"The premium cable channels, HBO, Showtime, and Starz, make their livings by selling consumers on the idea that they can't get the sort of programming these channels offer anywhere else. Some of what consumers can't get anywhere else, the premium networks would loudly proclaim, are world-class dramas, more complex and risqué than anything else on TV. Something else consumers can't get anywhere else, the premium networks proclaim a smidge less loudly, are naked people. On premium cable, there will be boob, or at least ass — especially on the dramas. HBO's most recent series — Game of Thrones and Boardwalk Empire — didn't skimp on the nudity, and Showtime's upcoming terrorist drama Homeland and Starz's forthcoming Boss both, reliably, deliver breast in the first episode. On average, someone will be naked in the first episode of a premium cable drama in eighteen minutes and 36 seconds. To be fair, the king of the premium cable pack, HBO, actually shows more restraint than the other networks: On average, it takes 23 minutes and 33 seconds for someone to appear unclothed. On Showtime, it only takes 11 minutes and 28 seconds, while on Starz it takes 16 minutes and 44 seconds (if you don't count Boss, which waits a whole 40-minutes-plus to provide a long, lingering nipple close-up, Starz would win, usually providing nudity in 6 minutes, 19 seconds). Take a look at the complete, time-stamped list to see to see which shows and networks are most swiftly providing consumers with naked people for their buck." (NYMag)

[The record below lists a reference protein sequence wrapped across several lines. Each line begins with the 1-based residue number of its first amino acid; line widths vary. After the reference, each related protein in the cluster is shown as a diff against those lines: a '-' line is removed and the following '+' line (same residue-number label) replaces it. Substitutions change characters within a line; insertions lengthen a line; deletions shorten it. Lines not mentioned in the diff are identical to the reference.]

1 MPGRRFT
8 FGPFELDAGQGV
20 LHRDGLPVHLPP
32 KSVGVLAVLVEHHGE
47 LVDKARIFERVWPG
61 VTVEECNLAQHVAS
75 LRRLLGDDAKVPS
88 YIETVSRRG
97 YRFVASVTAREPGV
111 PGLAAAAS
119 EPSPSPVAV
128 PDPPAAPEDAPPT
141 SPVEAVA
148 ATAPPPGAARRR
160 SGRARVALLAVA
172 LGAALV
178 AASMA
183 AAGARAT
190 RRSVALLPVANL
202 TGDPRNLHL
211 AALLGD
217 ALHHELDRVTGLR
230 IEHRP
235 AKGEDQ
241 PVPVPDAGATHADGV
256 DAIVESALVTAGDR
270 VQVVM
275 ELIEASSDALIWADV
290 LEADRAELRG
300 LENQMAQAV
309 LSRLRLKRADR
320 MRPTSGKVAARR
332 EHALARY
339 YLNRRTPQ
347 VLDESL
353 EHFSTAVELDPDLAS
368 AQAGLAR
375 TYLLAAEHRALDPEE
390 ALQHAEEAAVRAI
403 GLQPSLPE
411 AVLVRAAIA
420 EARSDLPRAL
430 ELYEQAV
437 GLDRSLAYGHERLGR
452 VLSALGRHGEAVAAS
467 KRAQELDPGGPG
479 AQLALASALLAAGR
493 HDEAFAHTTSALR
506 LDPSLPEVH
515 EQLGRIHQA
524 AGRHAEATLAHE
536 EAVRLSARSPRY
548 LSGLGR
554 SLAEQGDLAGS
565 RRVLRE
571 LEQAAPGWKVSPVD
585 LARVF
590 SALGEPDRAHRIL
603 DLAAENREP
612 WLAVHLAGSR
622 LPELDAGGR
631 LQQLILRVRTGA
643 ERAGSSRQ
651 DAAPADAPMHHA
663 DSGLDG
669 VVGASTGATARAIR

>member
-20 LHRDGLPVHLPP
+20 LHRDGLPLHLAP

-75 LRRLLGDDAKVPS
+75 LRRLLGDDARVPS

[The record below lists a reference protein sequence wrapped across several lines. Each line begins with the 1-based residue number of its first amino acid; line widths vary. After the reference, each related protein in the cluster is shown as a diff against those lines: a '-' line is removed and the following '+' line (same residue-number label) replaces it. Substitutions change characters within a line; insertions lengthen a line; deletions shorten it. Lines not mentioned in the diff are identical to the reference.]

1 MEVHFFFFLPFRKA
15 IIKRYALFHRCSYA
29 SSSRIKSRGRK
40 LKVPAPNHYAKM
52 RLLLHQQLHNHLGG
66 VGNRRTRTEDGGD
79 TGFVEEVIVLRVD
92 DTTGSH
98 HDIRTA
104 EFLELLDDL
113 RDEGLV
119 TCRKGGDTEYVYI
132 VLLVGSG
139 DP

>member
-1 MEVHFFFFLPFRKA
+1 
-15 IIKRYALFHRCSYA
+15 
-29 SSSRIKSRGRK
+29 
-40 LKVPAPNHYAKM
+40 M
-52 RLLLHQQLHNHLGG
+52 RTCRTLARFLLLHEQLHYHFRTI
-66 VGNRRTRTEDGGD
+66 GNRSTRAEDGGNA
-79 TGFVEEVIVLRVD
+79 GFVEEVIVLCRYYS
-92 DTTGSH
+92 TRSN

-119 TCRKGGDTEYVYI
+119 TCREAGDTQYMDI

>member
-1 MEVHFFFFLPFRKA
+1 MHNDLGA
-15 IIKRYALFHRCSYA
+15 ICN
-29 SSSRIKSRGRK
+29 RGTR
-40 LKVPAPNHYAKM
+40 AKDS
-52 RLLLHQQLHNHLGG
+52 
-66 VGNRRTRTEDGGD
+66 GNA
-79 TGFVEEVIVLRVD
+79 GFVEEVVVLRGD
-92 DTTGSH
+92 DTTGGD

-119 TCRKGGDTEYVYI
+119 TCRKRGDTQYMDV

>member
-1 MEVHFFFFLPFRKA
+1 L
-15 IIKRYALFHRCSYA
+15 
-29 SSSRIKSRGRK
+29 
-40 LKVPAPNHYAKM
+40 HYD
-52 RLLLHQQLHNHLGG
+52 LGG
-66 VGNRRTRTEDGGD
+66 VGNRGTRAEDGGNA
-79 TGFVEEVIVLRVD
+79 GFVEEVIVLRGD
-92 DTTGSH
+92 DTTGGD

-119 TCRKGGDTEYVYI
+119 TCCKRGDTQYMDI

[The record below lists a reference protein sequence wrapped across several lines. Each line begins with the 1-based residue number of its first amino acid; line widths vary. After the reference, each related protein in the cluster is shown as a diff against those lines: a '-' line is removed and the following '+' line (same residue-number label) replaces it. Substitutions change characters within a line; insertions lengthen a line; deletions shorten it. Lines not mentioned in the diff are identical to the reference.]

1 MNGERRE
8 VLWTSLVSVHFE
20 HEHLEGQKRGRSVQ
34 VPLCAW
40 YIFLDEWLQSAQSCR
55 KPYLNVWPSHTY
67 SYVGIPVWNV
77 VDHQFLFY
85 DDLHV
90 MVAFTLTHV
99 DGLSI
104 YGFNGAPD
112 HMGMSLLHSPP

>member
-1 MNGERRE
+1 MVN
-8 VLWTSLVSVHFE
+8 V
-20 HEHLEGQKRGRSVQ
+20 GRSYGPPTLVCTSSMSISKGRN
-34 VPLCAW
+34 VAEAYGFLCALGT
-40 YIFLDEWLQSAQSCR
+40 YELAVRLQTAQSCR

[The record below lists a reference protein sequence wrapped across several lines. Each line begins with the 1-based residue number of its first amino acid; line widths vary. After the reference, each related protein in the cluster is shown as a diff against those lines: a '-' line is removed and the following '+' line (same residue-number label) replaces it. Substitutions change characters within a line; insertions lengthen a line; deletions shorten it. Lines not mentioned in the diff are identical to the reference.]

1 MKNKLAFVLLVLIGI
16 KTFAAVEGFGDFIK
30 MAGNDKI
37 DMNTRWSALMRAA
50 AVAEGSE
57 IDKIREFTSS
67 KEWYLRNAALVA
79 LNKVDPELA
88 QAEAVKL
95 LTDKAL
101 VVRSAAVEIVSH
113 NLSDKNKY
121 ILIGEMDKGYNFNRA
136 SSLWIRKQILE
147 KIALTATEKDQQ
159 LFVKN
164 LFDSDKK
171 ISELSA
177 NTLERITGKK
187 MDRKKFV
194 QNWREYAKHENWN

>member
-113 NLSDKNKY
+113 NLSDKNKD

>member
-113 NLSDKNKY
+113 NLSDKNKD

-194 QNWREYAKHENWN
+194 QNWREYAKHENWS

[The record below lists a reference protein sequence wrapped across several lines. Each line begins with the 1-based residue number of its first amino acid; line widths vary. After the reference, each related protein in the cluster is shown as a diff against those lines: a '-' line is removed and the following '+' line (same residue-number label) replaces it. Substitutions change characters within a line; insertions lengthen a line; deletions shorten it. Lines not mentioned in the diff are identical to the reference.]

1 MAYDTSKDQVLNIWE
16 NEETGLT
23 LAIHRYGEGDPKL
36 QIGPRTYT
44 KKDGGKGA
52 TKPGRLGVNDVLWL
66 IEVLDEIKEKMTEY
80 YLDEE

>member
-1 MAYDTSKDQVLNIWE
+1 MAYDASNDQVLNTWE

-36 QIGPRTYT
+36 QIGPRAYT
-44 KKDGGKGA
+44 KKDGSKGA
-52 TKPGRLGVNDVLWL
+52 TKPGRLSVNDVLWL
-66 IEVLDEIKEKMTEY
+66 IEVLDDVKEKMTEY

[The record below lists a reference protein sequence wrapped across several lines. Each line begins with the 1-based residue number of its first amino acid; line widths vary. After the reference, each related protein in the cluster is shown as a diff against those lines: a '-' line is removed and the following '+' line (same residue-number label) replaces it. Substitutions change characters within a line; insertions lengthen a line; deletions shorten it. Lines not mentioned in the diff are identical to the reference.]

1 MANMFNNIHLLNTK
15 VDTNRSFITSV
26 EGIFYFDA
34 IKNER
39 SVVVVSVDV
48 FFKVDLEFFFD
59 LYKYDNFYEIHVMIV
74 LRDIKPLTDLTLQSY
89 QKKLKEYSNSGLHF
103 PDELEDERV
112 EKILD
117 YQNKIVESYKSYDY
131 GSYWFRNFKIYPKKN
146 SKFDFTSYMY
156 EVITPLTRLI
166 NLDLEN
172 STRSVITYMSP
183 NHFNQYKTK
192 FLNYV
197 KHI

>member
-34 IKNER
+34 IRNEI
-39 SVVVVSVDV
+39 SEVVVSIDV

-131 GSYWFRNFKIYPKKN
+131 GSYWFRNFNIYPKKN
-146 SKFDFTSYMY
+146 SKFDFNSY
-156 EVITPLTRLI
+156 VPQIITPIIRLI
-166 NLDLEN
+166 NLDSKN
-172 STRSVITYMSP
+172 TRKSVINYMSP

"Here are some things I can tell you about Anna Chapman. Her hair is redder in real life than in photos, a brilliant Kodachrome blaze falling over her shoulders. I can tell you that she wore a cream-colored dress with a modest-length hem and a black sash belt. Chapman, 29, is also disarmingly attractive, not because of the dress or the hair, but because of the way she looks at you. Right in the eyes. Like she wants to, you know, connect. She may have done unremarkable work back in the U.S. as a spy for Russia, but the woman the Russian media calls Agent 90-60-90 (for her measurements, in centimeters) is, somehow, everywhere. It’s been a little over a year since her return, a year of centerfolds, talk shows, and political rallies. The media, largely controlled by the authorities, still reports each of her many moves. Clearly the Kremlin has found her a useful hero. Days after she was unmasked by the FBI along with nine other spies living as unassuming professionals in Boston, New York, and New Jersey and traded for four Russian prisoners on a tarmac in Vienna, Chapman received a hero’s welcome at the Kremlin. She and her fellow spies sang a patriotic song from the Soviet film Sword and Shield with Putin and, a few months later, were given medals by Medvedev. She was appointed to a high post in the ruling party’s youth brigades and was the subject of a fawning one-hour interview special on government-controlled Channel One. She attended an innovation forum led by Medvedev and showed up at the Baikonur Cosmodrome in Kazakhstan to cheer on a Russian rocket launch. Chapman was in Baikonur because she had been hired as an 'innovation consultant' by a little-known bank that specializes in financing Russia’s space industry and whose initials are, coincidentally, FSB, the same as those of the successor of the KGB." (Businessweek)